Human Being, Bodily Being: Phenomenology from Classical India
Chakravarthi Ram-Prasad offers illuminating new perspectives on contemporary phenomenological theories of body and subjectivity, based on studies of classical Indian texts that deal with bodily subjectivity. Examining four texts from different genres - a medical handbook, epic dialogue, a manual of Buddhist practice, and erotic poetry - he argues for a 'phenomenological ecology' of bodily subjectivity in health, gender, contemplation, and lovemaking. An ecology is a continuous and dynamic system of interrelationships between elements, in which the salience accorded to some type of relationship clarifies how the elements it relates are to be identified. The paradigm of ecological phenomenology obviates the need to choose between apparently incompatible perspectives of the human. The delineation of body is arrived at by working back phenomenologically from the world of experience, with the acknowledgement that the point of arrival - a conception of what counts as bodiliness - is dependent upon the exact motivation for attending to experience, the areas of experience attended to, and the expressive tools available to the phenomenologist. Ecological phenomenology is pluralistic, yet integrates the ways experience is attended to and studied, permitting apparently inconsistent intuitions about bodiliness to be explored in novel ways. Rather than seeing particular framings of our experience as in tension with each other, we should see each such framing as playing its own role according to the local descriptive and analytic concern of a text.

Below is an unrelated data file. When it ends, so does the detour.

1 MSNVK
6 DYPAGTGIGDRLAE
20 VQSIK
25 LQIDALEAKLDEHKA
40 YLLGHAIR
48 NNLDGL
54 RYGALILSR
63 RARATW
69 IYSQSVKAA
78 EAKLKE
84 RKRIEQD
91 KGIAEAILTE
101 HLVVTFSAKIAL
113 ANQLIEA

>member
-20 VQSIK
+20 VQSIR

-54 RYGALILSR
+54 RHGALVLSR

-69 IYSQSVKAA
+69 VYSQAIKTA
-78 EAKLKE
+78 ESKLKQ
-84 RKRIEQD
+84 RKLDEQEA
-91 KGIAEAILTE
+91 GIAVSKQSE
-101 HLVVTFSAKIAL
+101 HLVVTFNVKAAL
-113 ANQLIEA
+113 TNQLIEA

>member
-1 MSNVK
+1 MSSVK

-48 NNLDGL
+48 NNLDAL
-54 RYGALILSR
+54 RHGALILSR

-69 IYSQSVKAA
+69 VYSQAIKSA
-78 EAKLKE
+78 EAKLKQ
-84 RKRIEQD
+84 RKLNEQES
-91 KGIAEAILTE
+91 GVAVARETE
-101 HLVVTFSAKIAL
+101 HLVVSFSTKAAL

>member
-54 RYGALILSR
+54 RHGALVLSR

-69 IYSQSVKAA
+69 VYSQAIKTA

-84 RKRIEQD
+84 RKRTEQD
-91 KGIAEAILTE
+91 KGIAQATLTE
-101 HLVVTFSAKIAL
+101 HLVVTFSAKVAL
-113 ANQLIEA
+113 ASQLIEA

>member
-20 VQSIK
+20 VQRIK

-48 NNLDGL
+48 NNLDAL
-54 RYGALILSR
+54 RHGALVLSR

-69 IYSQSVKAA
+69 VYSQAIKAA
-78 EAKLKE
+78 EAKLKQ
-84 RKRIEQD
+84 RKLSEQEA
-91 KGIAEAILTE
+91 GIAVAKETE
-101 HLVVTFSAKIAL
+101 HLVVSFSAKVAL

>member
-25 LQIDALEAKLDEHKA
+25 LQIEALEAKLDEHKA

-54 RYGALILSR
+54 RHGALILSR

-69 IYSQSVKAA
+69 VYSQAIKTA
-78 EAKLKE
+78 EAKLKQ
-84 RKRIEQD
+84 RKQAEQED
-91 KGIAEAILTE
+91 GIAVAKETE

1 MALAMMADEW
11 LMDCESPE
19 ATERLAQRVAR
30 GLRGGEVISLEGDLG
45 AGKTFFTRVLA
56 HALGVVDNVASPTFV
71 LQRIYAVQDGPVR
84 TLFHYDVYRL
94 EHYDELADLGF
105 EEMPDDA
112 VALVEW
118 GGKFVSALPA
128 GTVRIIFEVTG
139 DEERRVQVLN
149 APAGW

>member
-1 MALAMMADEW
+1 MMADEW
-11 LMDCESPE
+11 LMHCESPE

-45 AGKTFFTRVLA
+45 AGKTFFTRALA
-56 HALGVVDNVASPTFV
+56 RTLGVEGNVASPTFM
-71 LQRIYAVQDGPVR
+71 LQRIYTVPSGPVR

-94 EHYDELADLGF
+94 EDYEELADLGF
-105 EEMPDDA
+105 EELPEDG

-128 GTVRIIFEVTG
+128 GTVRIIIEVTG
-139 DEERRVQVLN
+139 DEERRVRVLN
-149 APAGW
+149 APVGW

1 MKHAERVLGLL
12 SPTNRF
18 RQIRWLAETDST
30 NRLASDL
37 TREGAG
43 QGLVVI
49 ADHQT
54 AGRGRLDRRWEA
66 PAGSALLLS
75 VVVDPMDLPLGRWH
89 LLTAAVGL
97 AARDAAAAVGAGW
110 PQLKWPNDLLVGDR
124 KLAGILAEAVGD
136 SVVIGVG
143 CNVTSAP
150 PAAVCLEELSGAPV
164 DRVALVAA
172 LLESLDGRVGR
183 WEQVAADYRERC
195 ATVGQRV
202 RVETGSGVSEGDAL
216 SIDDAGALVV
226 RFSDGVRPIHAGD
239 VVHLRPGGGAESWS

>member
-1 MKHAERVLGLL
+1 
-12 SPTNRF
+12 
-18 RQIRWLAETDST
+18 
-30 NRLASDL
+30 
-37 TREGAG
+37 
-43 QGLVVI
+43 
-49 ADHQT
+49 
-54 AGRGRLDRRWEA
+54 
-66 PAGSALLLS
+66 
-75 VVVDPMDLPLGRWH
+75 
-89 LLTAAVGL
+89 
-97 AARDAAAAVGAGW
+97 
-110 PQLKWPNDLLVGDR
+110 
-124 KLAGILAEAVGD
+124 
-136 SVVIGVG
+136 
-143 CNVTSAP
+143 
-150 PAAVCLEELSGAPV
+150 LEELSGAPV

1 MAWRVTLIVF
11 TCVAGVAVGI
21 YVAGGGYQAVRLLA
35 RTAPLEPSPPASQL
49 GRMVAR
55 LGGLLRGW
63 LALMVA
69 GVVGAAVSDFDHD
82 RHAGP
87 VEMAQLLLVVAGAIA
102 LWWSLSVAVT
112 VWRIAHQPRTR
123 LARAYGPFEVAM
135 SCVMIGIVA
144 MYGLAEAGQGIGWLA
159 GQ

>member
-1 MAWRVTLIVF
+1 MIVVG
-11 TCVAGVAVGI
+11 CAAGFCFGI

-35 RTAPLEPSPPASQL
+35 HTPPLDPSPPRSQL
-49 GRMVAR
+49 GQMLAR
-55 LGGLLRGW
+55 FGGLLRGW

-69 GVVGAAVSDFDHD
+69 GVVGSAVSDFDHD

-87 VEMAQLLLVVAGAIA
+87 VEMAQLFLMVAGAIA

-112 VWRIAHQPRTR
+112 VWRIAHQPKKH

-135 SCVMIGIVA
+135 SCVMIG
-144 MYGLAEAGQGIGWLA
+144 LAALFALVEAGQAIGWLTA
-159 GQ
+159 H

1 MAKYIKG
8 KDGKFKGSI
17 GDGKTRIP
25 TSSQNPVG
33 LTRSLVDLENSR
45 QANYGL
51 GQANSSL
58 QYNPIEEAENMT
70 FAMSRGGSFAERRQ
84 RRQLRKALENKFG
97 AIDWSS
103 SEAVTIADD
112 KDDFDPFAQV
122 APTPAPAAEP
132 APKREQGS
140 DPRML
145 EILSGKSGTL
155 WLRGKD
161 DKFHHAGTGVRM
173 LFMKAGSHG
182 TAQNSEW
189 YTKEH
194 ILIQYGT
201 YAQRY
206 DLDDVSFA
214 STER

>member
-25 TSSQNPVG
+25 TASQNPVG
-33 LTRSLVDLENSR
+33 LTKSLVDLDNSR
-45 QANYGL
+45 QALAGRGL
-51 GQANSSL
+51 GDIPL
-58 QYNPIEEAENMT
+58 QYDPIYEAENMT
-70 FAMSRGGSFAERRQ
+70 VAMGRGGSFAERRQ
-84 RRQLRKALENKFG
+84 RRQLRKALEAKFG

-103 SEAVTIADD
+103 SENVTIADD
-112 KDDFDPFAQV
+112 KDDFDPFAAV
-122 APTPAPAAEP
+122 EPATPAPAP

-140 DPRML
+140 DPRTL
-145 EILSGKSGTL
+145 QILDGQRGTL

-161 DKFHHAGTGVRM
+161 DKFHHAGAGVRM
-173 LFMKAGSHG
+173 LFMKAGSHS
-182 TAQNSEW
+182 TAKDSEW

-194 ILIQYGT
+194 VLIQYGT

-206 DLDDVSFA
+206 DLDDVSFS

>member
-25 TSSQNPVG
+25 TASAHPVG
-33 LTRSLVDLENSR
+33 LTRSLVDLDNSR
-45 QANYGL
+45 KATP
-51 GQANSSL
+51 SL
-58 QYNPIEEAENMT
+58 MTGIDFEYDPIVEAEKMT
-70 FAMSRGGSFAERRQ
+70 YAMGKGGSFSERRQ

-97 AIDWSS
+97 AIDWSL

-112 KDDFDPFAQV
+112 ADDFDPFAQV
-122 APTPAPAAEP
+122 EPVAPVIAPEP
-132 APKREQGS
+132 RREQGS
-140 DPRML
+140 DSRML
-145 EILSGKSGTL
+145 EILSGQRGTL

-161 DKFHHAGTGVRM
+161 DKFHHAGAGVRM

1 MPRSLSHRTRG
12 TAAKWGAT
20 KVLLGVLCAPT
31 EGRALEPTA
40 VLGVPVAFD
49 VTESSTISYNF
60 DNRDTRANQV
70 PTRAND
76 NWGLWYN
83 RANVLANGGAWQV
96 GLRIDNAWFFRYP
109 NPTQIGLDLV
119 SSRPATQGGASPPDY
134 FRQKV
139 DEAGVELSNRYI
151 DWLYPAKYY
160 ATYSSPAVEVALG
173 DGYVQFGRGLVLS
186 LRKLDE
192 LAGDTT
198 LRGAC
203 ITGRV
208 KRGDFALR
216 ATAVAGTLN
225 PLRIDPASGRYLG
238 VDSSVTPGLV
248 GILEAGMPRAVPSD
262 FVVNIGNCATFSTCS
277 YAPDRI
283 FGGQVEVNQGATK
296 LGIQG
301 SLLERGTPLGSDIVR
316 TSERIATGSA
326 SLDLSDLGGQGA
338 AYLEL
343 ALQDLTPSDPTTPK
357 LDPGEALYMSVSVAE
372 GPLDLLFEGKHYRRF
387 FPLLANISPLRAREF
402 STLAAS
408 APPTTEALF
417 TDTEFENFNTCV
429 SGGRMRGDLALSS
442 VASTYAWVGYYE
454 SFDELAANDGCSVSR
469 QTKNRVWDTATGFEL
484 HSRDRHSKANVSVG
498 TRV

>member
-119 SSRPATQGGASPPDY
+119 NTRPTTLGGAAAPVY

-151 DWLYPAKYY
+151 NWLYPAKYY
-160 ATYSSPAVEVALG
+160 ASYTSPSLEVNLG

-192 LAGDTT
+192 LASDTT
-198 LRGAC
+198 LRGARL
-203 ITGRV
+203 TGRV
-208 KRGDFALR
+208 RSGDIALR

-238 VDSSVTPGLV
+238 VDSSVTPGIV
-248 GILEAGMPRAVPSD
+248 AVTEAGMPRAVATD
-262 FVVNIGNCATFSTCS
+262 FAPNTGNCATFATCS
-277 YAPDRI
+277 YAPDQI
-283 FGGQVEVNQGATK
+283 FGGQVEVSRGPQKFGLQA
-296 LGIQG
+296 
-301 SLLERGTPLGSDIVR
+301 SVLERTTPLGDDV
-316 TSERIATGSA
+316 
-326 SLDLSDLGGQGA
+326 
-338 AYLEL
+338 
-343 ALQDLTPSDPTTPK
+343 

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abhidhamma Advaita Vedānta aggregates analysis analytic argue articulate ascetic aspects ātman attention ayurveda Bhisma bodily human bodily subject Buddhaghosa Caraka Samhitā Cartesian chapter claim classical Indian cognition complex conception consciousness constituted contemporary context corpse critical cultural Damayanti Descartes distinction dualism ecological phenomenology elements emotions epistemology erotic phenomenology existential experience exploration feminist focus function gender human subject Ibid imitative sign implies intuitions Irigaray Janaka kāma king Laurie Patton literary lived body look lovemaking lovers Mahābhārata male masculinist material means meditation Merleau-Ponty metaphysical methodology mind Nala Nala and Damayanti Nala’s narrative nature notion object offers oneself ontology Pāli particular patient perspective phenomenal philosophical physician present purusa question Rāvana reading reflexive relationship renouncer renunciation rupa Sanskrit sense sensory sexual social norms specific spiritual Sri Harsa Sulabhā talk teleology Tevet text's thought touch transcendence transcendental translation understanding Visuddhimagga Western woman Yudhisthira